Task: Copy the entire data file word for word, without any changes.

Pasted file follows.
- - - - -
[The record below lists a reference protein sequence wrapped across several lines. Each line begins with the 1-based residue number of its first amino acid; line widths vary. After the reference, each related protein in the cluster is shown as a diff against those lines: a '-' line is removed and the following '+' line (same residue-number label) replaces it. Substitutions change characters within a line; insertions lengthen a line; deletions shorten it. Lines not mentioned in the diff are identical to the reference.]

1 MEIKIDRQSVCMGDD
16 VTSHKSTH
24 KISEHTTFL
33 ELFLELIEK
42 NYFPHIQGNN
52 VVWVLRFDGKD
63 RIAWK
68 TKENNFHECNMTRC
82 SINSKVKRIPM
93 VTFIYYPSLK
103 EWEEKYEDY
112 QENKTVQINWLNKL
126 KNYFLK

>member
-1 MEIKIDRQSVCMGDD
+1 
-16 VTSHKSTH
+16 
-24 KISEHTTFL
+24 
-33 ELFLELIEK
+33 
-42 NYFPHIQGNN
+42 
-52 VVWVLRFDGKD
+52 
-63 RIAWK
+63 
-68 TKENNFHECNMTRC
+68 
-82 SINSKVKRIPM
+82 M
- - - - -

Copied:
[The record below lists a reference protein sequence wrapped across several lines. Each line begins with the 1-based residue number of its first amino acid; line widths vary. After the reference, each related protein in the cluster is shown as a diff against those lines: a '-' line is removed and the following '+' line (same residue-number label) replaces it. Substitutions change characters within a line; insertions lengthen a line; deletions shorten it. Lines not mentioned in the diff are identical to the reference.]

1 MEIKIDRQSVCMGDD
16 VTSHKSTH
24 KISEHTTFL
33 ELFLELIEK
42 NYFPHIQGNN
52 VVWVLRFDGKD
63 RIAWK
68 TKENNFHECNMTRC
82 SINSKVKRIPM
93 VTFIYYPSLK
103 EWEEKYEDY
112 QENKTVQINWLNKL
126 KNYFLK

>member
-1 MEIKIDRQSVCMGDD
+1 
-16 VTSHKSTH
+16 
-24 KISEHTTFL
+24 
-33 ELFLELIEK
+33 
-42 NYFPHIQGNN
+42 
-52 VVWVLRFDGKD
+52 
-63 RIAWK
+63 
-68 TKENNFHECNMTRC
+68 
-82 SINSKVKRIPM
+82 M